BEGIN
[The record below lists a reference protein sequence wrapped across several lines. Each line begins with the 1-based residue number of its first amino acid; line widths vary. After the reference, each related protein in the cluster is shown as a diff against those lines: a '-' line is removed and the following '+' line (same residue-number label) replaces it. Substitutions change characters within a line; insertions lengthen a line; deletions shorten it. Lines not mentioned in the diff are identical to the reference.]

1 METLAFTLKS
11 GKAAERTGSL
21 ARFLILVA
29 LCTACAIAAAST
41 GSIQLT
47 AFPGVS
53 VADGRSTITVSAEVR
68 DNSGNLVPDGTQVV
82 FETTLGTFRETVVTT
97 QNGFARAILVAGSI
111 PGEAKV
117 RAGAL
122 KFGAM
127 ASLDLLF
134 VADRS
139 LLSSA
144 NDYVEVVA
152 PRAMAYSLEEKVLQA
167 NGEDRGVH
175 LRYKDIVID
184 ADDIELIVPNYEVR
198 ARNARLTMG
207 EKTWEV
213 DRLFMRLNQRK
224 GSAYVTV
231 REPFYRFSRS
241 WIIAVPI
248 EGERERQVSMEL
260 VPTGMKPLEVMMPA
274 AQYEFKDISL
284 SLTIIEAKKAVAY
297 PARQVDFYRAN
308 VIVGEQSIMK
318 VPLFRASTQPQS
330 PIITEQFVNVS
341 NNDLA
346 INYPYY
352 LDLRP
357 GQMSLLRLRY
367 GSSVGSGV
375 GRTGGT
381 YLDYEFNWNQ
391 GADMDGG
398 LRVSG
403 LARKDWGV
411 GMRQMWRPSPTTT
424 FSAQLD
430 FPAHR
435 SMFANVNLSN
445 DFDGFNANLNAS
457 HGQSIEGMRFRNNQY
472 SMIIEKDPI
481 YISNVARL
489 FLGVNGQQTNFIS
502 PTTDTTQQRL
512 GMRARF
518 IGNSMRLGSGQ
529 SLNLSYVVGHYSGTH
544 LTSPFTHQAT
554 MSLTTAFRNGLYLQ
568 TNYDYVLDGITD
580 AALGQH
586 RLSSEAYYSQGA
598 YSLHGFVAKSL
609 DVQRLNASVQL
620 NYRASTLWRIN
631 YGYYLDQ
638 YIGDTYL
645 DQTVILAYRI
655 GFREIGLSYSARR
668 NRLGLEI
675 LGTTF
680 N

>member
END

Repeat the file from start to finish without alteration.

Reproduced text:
[The record below lists a reference protein sequence wrapped across several lines. Each line begins with the 1-based residue number of its first amino acid; line widths vary. After the reference, each related protein in the cluster is shown as a diff against those lines: a '-' line is removed and the following '+' line (same residue-number label) replaces it. Substitutions change characters within a line; insertions lengthen a line; deletions shorten it. Lines not mentioned in the diff are identical to the reference.]

1 METLAFTLKS
11 GKAAERTGSL
21 ARFLILVA
29 LCTACAIAAAST
41 GSIQLT
47 AFPGVS
53 VADGRSTITVSAEVR
68 DNSGNLVPDGTQVV
82 FETTLGTFRETVVTT
97 QNGFARAILVAGSI
111 PGEAKV
117 RAGAL
122 KFGAM
127 ASLDLLF
134 VADRS
139 LLSSA
144 NDYVEVVA
152 PRAMAYSLEEKVLQA
167 NGEDRGVH
175 LRYKDIVID
184 ADDIELIVPNYEVR
198 ARNARLTMG
207 EKTWEV
213 DRLFMRLNQRK
224 GSAYVTV
231 REPFYRFSRS
241 WIIAVPI
248 EGERERQVSMEL
260 VPTGMKPLEVMMPA
274 AQYEFKDISL
284 SLTIIEAKKAVAY
297 PARQVDFYRAN
308 VIVGEQSIMK
318 VPLFRASTQPQS
330 PIITEQFVNVS
341 NNDLA
346 INYPYY
352 LDLRP
357 GQMSLLRLRY
367 GSSVGSGV
375 GRTGGT
381 YLDYEFNWNQ
391 GADMDGG
398 LRVSG
403 LARKDWGV
411 GMRQMWRPSPTTT
424 FSAQLD
430 FPAHR
435 SMFANVNLSN
445 DFDGFNANLNAS
457 HGQSIEGMRFRNNQY
472 SMIIEKDPI
481 YISNVARL
489 FLGVNGQQTNFIS
502 PTTDTTQQRL
512 GMRARF
518 IGNSMRLGSGQ
529 SLNLSYVVGHYSGTH
544 LTSPFTHQAT
554 MSLTTAFRNGLYLQ
568 TNYDYVLDGITD
580 AALGQH
586 RLSSEAYYSQGA
598 YSLHGFVAKSL
609 DVQRLNASVQL
620 NYRASTLWRIN
631 YGYYLDQ
638 YIGDTYL
645 DQTVILAYRI
655 GFREIGLSYSARR
668 NRLGLEI
675 LGTTF
680 N

>member